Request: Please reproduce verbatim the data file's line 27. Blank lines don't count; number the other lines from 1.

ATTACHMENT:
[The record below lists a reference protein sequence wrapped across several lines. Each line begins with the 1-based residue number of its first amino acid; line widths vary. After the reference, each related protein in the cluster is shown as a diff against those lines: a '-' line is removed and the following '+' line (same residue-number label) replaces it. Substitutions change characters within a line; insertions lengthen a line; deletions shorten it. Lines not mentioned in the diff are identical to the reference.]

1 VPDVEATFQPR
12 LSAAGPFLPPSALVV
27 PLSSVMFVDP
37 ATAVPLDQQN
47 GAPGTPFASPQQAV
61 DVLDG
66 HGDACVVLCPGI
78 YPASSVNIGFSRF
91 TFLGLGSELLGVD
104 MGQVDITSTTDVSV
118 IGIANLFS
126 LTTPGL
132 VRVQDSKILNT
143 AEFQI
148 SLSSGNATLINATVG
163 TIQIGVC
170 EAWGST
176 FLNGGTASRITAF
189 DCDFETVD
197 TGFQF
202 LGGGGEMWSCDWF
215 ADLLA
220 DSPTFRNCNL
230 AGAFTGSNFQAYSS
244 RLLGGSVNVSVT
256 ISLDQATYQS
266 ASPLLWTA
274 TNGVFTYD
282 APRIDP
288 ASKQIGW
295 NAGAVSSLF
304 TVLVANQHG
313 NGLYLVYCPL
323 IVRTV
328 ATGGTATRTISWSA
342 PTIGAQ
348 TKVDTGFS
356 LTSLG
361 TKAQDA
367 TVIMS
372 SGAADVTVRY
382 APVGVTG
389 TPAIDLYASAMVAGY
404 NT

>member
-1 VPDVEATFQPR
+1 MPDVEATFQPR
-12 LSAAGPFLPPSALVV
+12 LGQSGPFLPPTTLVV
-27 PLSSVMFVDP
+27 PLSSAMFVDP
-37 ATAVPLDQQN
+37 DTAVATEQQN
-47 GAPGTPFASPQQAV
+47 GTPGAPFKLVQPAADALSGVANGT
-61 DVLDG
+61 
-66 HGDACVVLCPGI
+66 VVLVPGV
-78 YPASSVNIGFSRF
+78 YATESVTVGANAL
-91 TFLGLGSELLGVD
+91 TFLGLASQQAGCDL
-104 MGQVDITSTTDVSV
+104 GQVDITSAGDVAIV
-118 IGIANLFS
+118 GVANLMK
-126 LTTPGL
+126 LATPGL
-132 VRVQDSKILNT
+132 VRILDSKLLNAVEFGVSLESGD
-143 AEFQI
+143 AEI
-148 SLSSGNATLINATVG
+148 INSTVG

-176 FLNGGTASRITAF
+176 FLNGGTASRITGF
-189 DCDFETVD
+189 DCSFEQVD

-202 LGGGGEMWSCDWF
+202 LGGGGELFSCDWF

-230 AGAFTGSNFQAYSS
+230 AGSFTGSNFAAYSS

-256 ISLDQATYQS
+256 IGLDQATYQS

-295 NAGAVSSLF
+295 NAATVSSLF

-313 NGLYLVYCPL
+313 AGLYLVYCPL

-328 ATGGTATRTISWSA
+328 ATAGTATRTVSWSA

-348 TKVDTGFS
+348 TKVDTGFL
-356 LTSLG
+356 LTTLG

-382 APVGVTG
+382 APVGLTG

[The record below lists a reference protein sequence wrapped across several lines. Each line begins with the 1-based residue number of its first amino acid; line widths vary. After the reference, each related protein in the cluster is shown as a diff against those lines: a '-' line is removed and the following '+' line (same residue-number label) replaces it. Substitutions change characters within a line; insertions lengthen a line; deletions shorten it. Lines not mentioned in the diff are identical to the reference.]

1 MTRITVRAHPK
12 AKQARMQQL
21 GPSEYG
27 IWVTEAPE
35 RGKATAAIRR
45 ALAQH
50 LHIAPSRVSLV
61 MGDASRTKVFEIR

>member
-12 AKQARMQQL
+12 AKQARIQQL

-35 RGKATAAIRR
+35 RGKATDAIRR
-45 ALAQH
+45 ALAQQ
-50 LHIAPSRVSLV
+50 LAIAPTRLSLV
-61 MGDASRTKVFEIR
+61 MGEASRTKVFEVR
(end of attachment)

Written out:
256 ISLDQATYQS